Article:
Alternative Wedding

Alternative Wedding

People have been proclaiming their commitment to one another through wedding ceremonies of one form or another for centuries. Traditional services have meant different things in different times. Many of what are considered today to be alternative wedding ceremonies actually have deep roots in ancient rituals. Increasingly, when two people find their soul mate in one another, they may not come from the same cultural or religious background. Borrowing from the old traditions, or new variations of some old traditions, may help bridge the gap to make a ceremony both meaningful and inclusive. Here are a few examples of wedding celebrations to consider when you are looking for a new/old way to honor your union.

Pagan Roots

A ceremony known as hand-fasting is often incorporated into Pagan-style marriage services, even though the practice predates both Pagan and Christian traditions. Hand fasting is a fairly literal name for the practice of binding a couple's hands together to symbolize their spiritual closeness to one another in addition to their physical life with one another. The two people may swear oaths to each other that they have prepared themselves. These promises express their individual approaches in vowing to love, honor, protect, and respect one another and their family. The ceremony demonstrates the couple's responsibility to the relationship and to their public commitment. Handfastings and Pagan-style services generally take place in the outdoors, on a site marked with a circle. This is the sacred and natural place where they will make their vows. Their right hands are bound (or tied fast) with ribbon as they swear their oaths.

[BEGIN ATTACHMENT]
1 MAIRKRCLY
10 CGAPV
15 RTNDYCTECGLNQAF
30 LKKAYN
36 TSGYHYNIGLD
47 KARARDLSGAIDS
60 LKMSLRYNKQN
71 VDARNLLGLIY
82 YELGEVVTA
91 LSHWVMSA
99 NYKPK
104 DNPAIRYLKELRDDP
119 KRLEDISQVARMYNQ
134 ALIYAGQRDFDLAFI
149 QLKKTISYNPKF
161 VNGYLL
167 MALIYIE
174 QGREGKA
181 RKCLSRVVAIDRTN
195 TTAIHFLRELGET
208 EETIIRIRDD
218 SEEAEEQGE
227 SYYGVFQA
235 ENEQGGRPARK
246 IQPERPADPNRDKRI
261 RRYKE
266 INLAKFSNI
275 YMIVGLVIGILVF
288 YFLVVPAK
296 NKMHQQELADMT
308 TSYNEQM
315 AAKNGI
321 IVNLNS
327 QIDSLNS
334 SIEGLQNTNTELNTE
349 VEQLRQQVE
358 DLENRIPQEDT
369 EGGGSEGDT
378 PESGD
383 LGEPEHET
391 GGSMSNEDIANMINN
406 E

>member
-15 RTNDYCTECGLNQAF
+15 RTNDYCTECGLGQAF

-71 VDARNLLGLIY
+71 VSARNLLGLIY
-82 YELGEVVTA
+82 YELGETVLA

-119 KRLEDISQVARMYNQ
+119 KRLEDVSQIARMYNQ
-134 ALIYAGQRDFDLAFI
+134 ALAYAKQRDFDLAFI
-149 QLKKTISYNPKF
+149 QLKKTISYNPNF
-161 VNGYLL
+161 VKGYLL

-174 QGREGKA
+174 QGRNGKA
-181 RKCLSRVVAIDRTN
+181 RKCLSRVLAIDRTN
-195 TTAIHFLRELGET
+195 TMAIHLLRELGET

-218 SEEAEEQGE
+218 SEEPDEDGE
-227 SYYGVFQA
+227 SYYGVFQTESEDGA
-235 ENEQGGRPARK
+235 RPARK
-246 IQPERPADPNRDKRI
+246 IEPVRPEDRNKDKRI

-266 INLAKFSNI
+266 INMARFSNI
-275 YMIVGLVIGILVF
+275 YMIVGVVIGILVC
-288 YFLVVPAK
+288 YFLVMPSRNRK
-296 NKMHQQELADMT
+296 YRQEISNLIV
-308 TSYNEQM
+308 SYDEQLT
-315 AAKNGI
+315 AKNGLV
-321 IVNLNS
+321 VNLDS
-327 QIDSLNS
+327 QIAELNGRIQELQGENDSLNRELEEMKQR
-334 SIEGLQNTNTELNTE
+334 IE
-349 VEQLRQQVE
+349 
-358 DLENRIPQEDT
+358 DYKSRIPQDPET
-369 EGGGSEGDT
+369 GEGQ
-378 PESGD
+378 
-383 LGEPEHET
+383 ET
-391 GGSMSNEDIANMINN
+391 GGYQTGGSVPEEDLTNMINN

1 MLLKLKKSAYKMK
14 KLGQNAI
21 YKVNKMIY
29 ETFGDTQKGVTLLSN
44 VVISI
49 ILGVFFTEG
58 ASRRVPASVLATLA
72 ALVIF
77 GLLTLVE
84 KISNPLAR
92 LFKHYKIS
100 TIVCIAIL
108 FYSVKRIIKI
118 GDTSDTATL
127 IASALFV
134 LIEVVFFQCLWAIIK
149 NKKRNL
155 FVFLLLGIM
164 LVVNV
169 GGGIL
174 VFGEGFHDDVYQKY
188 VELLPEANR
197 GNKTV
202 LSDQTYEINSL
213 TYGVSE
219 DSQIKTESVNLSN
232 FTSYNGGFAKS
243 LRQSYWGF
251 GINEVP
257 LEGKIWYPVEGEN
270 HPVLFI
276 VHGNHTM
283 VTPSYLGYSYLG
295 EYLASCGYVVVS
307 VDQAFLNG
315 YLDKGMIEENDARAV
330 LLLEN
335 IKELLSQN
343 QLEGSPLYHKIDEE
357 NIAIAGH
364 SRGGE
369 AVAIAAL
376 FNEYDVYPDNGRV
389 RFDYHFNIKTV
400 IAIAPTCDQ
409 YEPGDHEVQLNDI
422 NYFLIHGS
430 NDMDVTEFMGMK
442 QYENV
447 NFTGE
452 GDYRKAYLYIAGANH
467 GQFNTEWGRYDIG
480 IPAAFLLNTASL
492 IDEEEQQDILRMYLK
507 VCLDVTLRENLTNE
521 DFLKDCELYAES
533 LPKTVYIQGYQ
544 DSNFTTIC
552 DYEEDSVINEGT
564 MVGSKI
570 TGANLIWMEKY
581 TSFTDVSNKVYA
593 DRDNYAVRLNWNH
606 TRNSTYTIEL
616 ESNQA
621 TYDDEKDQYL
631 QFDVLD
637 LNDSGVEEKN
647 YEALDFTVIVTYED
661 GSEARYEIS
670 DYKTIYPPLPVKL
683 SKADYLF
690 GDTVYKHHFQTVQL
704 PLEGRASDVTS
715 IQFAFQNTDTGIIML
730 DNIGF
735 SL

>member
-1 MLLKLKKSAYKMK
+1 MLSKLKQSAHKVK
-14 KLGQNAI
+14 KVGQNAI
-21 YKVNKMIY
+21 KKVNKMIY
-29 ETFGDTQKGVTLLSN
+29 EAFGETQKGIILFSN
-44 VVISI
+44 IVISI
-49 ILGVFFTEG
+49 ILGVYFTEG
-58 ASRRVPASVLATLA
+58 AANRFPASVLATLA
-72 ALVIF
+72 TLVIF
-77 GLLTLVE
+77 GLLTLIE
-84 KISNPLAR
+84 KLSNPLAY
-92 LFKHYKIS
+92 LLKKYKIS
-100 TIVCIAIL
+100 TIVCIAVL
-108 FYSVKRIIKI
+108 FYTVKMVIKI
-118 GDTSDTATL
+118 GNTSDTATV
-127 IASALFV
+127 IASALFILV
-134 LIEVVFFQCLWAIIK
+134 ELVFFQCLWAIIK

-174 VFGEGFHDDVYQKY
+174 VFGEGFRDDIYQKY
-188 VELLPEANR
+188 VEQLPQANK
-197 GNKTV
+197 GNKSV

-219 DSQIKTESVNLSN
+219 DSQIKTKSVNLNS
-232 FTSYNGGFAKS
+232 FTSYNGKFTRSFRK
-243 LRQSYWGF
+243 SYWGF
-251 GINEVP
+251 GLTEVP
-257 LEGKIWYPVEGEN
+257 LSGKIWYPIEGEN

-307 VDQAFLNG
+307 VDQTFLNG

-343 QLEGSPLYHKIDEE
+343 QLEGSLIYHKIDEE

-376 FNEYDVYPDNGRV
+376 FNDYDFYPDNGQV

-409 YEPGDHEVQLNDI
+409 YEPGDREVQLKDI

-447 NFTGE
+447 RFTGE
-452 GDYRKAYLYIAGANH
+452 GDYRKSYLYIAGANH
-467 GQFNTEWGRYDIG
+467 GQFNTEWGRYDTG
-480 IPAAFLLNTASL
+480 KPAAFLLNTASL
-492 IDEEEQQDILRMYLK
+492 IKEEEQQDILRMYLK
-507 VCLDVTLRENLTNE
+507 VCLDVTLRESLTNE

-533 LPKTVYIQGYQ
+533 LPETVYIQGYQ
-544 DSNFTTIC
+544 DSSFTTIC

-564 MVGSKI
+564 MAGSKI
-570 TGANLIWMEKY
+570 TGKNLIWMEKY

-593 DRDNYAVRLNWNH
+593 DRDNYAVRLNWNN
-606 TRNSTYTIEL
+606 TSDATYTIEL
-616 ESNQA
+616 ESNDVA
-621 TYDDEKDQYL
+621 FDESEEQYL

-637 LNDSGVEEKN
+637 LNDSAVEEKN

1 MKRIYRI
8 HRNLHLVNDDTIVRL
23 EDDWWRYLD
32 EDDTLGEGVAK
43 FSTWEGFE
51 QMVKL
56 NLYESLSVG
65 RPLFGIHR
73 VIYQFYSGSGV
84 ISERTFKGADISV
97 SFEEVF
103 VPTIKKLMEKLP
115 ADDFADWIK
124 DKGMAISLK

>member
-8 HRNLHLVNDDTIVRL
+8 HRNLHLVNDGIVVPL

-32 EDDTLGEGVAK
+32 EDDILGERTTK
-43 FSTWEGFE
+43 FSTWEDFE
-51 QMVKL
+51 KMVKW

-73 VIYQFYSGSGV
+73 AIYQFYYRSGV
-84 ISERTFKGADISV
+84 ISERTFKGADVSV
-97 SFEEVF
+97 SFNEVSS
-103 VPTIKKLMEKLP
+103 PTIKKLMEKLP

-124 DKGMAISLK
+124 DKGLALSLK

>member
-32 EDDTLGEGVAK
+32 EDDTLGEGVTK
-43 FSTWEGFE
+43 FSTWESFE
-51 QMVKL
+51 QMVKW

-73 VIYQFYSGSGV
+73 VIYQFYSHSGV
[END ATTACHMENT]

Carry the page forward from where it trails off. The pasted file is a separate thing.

Buddhist Celebrations

People who wish to incorporate elements of Buddhist traditions into their wedding ceremonies enjoy quite a bit of freedom to pick and choose how they want it to look and feel. In Buddhism there is no set service for weddings. These events are considered more of a social occasion than a sacred ceremony. The Buddha stated that marriage may be based on deep mutual respect between two people it should be a partnership of equals. Someone who practices Buddhism is welcome to marry anyone from any religion without compromising their Buddhist principles in any way. A good marriage is considered a harmonious blend of two individuals with different and complementary strengths and abilities. While a ceremony that seeks to be mindful of the teachings of Buddha may entail a reading by an officiant from the Dharma to mark the occasion, it is not required. Really, almost anything else goes, as long as it is joyful.

Humanist Services

A ceremony in the humanist tradition is not necessarily a legally binding service, but a very personal way to commemorate a commitment between two people in a manner unique to them. In a humanist wedding, there are no hard and fast rules, no scripts, and no particular protocols. Often there is an officiant who may oversee a ceremony of the couple's design. Two people may include traditions that feel meaningful to them, or they may invent their own. Rings and vows may be exchanged or not. At a humanist event, friends and family may be invited to witness the commitment ceremony, or it may take place just between the couple and an officiant. Whatever form the event takes, at its heart a humanist wedding honors the decision for two people to share a life with one another.

Follow a Unique Path

These days, there are as many ways to celebrate a wedding as there are couples who want to get married. Whether it is a special destination that makes an event unique or a newly minted tradition, a little planning may go a long way in making the day all it can be. Remember, unless a couple chooses the humanist approach and eschews a marriage license, it is the officiant's job to make sure the documents are signed and delivered to the appropriate agency after the celebration.

Category: Get Ordained Perform a Wedding

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